S Finder allows users to expansively search for content on their device regardless of the type. By putting in keywords or filters such as date, location, and content type, users can search related documents, events, communication threads, and even the Help page – all in one place. In addition, users can also search for hand-written content in their Notes and memo applications, as well as symbols and formulas.

Pen Window allows users to use the S Pen not only for drawing sketches or writing notes, but now also for opening a small application window for a true multitasking experience. Simply by drawing a window of any size, anywhere on the screen, users can easily and quickly open another application window such as YouTube, calculator or Browser without pausing current activity on the screen.

Other traditional Touchwiz features see enhancements with the Note 3 as well. Samsung has supported multi-window applications for a while now, but with the Note 3 you can now actually open multiple windows of the same application (e.g. two browser windows displaying different things). Samsung also added a new group play mode that lets you wirelessly connect up to five devices and play video across all of the devices acting as a single large display.

The Galaxy Note 3 ships with Android 4.3 and KNOX. Devices will be available starting on September 25th in 140 countries around the world. Availability on US carriers (AT&T, Sprint, T-Mobile, Verizon & US Cellular) will come later this year.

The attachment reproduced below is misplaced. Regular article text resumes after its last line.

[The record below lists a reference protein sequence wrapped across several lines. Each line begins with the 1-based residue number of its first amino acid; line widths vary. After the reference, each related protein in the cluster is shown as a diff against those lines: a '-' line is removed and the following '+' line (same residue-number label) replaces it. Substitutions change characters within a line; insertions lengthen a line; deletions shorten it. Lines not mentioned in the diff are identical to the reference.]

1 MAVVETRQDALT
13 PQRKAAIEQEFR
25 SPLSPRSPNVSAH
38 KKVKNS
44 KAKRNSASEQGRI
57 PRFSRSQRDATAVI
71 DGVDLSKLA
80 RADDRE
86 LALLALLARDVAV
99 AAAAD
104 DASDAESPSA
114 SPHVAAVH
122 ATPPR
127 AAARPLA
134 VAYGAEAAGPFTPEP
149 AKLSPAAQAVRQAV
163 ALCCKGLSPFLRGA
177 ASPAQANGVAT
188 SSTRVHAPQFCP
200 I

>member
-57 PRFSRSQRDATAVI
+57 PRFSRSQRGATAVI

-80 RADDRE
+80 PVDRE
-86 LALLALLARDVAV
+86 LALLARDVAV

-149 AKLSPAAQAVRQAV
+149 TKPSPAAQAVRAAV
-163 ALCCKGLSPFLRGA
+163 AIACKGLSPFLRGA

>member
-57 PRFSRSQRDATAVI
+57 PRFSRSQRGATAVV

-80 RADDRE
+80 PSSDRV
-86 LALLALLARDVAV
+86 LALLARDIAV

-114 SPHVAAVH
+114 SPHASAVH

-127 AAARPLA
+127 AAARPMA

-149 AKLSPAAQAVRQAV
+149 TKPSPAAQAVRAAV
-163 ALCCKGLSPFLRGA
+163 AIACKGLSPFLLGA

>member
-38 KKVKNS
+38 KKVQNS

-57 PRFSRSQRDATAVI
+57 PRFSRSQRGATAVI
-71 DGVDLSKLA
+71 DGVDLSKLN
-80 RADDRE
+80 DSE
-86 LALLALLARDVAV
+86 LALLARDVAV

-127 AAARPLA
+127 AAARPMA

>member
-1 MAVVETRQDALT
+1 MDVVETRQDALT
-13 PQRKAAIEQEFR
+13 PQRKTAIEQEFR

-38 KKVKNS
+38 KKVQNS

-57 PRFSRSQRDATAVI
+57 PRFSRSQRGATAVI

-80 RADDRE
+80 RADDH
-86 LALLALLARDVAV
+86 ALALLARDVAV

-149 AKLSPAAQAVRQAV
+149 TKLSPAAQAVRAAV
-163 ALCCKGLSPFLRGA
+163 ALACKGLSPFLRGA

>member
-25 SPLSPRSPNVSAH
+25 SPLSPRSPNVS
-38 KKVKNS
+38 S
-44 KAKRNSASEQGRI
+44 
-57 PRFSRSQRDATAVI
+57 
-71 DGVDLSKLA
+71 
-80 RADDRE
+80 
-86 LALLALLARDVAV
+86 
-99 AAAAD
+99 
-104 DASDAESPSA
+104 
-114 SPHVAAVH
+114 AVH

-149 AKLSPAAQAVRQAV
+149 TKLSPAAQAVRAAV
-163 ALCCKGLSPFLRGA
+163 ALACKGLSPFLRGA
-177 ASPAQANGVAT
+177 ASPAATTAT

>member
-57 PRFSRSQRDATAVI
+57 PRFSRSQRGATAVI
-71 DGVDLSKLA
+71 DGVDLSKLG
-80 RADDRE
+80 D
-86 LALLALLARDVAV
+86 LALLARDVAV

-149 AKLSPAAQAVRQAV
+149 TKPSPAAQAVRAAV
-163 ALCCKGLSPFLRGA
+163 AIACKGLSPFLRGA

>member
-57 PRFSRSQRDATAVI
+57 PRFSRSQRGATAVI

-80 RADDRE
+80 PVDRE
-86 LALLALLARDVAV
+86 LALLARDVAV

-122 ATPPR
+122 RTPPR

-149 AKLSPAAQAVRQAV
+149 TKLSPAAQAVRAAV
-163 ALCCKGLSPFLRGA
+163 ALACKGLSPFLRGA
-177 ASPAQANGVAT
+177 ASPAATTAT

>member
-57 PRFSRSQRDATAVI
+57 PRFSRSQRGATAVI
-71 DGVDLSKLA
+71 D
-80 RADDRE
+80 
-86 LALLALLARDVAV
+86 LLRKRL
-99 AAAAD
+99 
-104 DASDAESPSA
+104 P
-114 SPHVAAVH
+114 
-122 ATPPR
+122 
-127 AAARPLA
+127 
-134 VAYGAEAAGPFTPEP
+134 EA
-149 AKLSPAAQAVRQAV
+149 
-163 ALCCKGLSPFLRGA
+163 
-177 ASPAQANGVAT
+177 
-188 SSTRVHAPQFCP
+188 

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  • steven75 - Thursday, September 5, 2013 - link

    Most of us are storing that content in the cloud these days, with the exception of videos.

    Also, universal USB battery packs have basically solved battery power issues. Not only do they provide FAR more power than a replacement battery, they work on all your devices, often at the same time!
  • Dentons - Thursday, September 5, 2013 - link

    USB battery packs are massive and heavy compared to the small replaceable batteries in Samsung's phones.

    I can put 3, Galaxy Note 2 batteries in my pocket and have well over 30 hours of continuous use. They're the size of small matchbox and weigh next to nothing.

    User replaceable batteries are a better, more functional solution. The only reason some manufacturers refuse to allow user replaceable batteries (and microSD expansion) is that their marketing divisions prefer the planned obsolescence of built-in, difficult-to-replace batteries.